I had been aware of Kalle Lasn's Culture Jam for a while. I grabbed it recently at a local used book store, but left it sitting on my shelf until last week. His manifesto for a new way to understand consumerism is refreshing, convicting, and challenging.
I enjoy Lasn's passion, which is evident on each page of the book. He clearly has a desire to show Americans a better way for our county, economy and neighborhoods when he shares swaths of data and countless ideas for ways to reverse "America's Consumer Binge."
His thesis is simple:
America is no longer a country. It's a multitrillion-dollar brand.
Because of this, we "now live designer lives - sleep, eat, sit in a car, work, shop, watch TV, sleep again. I doubt there's more than a handful of free, spontaneous minutes anywhere in that cycle."
And that's just in the introduction. The rest of the text is a walk down the corridors of our capitalist structures, as Lasn pulls back the veil that so easily shrouds the reality of the system, lulling us to sleep while we carry on, overburden ourselves with debt, and hope the next product we see advertised will fix everything.
While it's easy to think he goes overboard with some suggestions, and while I'd like to think what he's asking is too over-the-top and completely unrealistic, if I'm honest with myself, I find that I only accuse him of such because I find it so difficult to loose myself from the chains of my own lust after the designer lifestyle.
But when I realized that, I knew I must change. That's the beauty of Lasn's book. Don't read it if you're not willing to consider his argument, and then be confronted with the reality of your own house and closet.
Here are some of Lasn's other great quotes:
The pursuit of freedom is what revolutions are all about.
The generations alive today - who cannot recognize an edible mushroom in the forest of build a fire without matches - are the first to have had their lives shaped almost entirely by the electronic mass media environment.
Fear breeds insecurity - and then consumer culture offers us a variety of ways to buy our way back to security.
The first time we saw a starving child on a late-night TV ad, we were appalled. Maybe we sent money. As these images became more familiar, though, our compassion evaporated. Eventually, these ads started to repulse us. Now we never want to see another starving child again. Our sensitivity to violence has been eroded by the same process of attrition.
Lack of diversity leads to inefficiency and failure. The loss of a language, tradition or heritage - or the foregoing of one good idea - is as big a loss to future generations as a biological species going extinct.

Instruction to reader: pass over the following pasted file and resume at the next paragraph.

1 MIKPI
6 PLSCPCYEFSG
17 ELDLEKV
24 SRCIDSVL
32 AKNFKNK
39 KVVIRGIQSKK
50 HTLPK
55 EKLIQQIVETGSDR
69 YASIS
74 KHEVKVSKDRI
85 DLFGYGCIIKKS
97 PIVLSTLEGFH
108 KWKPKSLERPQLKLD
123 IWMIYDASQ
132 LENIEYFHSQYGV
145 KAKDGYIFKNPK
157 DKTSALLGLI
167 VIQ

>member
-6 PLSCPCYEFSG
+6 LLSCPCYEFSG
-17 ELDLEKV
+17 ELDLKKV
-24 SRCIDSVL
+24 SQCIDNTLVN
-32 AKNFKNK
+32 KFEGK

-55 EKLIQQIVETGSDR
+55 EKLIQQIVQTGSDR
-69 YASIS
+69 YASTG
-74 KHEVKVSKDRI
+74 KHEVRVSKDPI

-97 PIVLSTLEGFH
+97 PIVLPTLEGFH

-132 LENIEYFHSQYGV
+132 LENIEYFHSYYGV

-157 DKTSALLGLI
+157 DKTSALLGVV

We, the people, have lost control. Corporations, these legal fictions that we ourselves created two centuries ago, now have more rights, freedoms and powers than we do. And we accept this as the normal state of affairs. We go to corporations on our knees. Please do the right thing, we plead. Please don't cut down any more ancient forests. Please don't pollute any more lakes and rivers (but please don't move your factories and jobs offshore either). Please don't use pornographic images to sell fashion to my kids. Please don't play governments off against each other to get a better deal. We've spent so much time bowed down in deference, we've forgotten how to stand up straight.
The GDP fails to assign any value at all to unpaid or volunteer work.
The GDP measures "goods" but not "bads." [That is] like driving your car without a gas gauge.
We sink billions into mutual funds and retirement plans, assuming these to be secure, broad-based, blue-chip investments. But what's in these funds? Just as with hot dogs, you don't really want to know. Some of your money may be bolstering the economies of dubious, often atrocious, even genocidal regimes.
[There has been] a devolution in the state of living: from "being" to "having" and then from "having" to "appearing to have."
On the American campus - the great waiting room, the traditional place for radical demonstrations to rage - not much is happening. There's no real rush to finish a degree because what lies on the other side but debt, pavement pounding and the potential shame of boomeranging back home? [Some say] "Life sucks." Okay. So fix a small corner of it. When so much is at stake, how can you be so complacent?
What if each shareholder was deemed personally responsible and liable for collateral damage to bystanders or harms to the environment? Why shouldn't it be so? If you're a shareholder, a part-owner of a corporation, and you reap the rewards when the going is good, why shouldn't you be held responsible for that company when it becomes criminally liable?
The fossil fuel-based automobile industry is being subsidized by unborn generations to the tunes of hundreds of billions of dollars every year.
For most of us the economy remains a mysterious abstract system. As with our microwave over, we don't know hoe it works and we don't really want to know. We just keep pushing buttons and hot dinners keep coming out.
In all revolutions, the agents of change - usually a small core of fired-up individuals - reach a personal point of reckoning where to do nothing becomes harder than to step forward.
Even as I read through the above to type them in, I once again found myself challenged. And perhaps that's the best feature of Lasn's work - it's a timeless affront to the powerful and fully-funded messages we receive daily that teach us it's easier to stay put, shop, and leave everything alone.
But we know better.